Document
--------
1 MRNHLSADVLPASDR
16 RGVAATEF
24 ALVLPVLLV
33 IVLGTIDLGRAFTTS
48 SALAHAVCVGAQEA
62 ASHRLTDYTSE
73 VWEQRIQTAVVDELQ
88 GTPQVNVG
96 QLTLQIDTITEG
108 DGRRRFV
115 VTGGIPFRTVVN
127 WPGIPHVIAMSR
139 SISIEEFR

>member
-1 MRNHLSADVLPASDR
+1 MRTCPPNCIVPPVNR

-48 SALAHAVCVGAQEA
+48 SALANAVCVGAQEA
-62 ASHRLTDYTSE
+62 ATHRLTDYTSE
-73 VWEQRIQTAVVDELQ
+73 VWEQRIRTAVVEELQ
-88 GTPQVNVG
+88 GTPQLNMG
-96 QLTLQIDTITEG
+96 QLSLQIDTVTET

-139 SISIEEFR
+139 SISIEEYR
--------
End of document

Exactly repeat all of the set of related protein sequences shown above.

1 MRNHLSADVLPASDR
16 RGVAATEF
24 ALVLPVLLV
33 IVLGTIDLGRAFTTS
48 SALAHAVCVGAQEA
62 ASHRLTDYTSE
73 VWEQRIQTAVVDELQ
88 GTPQVNVG
96 QLTLQIDTITEG
108 DGRRRFV
115 VTGGIPFRTVVN
127 WPGIPHVIAMSR
139 SISIEEFR

>member
-1 MRNHLSADVLPASDR
+1 MRTCPPNCIVPPVNR

-48 SALAHAVCVGAQEA
+48 SALANAVCVGAQEA
-62 ASHRLTDYTSE
+62 ATHRLTDYTSE
-73 VWEQRIQTAVVDELQ
+73 VWEQRIRTAVVEELQ
-88 GTPQVNVG
+88 GTPQLNMG
-96 QLTLQIDTITEG
+96 QLSLQIDTVTET

-139 SISIEEFR
+139 SISIEEYR